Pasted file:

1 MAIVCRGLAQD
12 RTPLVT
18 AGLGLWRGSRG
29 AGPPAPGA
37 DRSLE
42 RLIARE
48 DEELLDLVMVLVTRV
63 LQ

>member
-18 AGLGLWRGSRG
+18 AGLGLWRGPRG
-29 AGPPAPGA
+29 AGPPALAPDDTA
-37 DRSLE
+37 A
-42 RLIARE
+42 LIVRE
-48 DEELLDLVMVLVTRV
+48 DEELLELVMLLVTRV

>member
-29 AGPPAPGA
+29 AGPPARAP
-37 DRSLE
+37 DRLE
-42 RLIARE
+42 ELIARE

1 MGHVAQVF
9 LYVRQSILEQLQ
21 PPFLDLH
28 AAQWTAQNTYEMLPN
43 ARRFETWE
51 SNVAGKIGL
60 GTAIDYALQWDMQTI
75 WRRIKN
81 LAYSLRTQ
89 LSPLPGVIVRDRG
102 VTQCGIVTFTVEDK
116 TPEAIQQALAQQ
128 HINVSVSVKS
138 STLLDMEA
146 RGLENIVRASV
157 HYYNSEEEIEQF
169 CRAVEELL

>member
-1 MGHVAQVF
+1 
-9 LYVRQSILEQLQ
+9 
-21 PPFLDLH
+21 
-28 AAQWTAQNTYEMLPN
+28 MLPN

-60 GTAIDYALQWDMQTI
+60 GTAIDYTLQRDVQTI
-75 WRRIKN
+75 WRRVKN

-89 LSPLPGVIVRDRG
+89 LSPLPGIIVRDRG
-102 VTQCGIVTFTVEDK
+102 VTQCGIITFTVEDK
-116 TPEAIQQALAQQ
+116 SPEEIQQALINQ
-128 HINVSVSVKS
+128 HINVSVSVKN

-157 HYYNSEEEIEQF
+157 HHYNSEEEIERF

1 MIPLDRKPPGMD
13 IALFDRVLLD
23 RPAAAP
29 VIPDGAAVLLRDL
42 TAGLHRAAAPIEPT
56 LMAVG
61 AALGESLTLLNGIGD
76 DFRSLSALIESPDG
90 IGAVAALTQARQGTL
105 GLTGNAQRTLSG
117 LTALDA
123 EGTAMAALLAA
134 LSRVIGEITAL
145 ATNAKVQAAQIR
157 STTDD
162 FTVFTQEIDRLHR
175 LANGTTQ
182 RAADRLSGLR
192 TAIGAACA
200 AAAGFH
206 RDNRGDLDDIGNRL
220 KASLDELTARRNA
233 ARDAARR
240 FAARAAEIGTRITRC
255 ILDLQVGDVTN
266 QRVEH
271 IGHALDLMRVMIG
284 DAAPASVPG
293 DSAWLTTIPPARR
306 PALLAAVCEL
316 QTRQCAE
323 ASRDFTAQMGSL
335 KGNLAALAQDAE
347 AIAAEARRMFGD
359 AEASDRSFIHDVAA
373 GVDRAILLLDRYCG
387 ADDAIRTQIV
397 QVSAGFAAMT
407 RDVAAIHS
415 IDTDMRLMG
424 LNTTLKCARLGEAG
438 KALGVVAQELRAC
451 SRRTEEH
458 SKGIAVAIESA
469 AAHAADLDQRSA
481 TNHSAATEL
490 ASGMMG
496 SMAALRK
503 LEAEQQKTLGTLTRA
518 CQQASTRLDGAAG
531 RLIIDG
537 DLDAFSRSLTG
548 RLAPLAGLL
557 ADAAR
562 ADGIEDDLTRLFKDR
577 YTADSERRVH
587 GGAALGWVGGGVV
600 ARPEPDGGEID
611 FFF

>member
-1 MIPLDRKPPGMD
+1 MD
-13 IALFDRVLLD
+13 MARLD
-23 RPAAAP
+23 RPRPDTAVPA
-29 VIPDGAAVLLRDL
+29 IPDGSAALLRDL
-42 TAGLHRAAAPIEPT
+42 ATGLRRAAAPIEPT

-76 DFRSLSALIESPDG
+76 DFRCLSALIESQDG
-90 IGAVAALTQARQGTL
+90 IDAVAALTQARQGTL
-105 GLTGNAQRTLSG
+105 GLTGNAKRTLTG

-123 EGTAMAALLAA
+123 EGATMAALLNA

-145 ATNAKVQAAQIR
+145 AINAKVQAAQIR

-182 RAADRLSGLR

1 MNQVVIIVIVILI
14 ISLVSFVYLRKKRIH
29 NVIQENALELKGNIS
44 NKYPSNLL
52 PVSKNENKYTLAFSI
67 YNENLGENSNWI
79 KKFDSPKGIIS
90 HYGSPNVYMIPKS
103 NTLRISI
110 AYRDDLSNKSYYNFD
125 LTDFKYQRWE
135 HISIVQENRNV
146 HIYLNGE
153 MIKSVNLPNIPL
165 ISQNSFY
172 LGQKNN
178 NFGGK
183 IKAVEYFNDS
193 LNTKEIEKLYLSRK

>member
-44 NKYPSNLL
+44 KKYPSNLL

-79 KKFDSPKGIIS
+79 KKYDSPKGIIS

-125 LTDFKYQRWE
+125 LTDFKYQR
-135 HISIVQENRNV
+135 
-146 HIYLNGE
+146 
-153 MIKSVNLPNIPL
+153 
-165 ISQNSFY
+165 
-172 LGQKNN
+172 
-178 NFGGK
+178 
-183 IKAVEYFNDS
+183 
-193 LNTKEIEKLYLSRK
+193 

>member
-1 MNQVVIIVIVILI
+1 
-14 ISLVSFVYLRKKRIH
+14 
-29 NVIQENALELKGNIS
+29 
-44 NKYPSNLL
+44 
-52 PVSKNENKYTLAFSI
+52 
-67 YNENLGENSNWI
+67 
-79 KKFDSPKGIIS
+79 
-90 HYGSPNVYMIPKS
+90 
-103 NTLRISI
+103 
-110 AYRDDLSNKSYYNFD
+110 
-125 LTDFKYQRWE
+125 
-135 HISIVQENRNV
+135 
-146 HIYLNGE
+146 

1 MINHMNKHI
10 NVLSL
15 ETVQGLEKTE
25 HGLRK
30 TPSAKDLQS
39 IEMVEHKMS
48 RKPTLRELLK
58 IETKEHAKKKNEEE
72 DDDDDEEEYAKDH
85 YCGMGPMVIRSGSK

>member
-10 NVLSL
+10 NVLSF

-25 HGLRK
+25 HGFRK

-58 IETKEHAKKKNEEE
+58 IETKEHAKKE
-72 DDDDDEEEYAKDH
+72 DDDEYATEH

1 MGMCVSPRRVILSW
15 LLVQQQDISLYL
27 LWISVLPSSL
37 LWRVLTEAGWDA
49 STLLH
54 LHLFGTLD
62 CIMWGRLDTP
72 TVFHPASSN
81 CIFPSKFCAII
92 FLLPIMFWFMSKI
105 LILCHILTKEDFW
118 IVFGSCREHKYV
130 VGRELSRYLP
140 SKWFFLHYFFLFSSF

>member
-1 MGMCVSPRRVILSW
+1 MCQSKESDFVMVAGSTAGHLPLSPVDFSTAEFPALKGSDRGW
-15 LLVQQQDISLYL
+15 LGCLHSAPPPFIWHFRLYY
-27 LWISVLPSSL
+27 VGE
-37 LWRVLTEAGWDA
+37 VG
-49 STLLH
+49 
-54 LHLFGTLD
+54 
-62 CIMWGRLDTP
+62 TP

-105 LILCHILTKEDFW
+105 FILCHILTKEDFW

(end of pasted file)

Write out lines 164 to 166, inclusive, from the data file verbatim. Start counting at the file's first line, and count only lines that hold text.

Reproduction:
178 NFGGK
183 IKAVEYFNDS
193 LNTKEIEKLYLSRK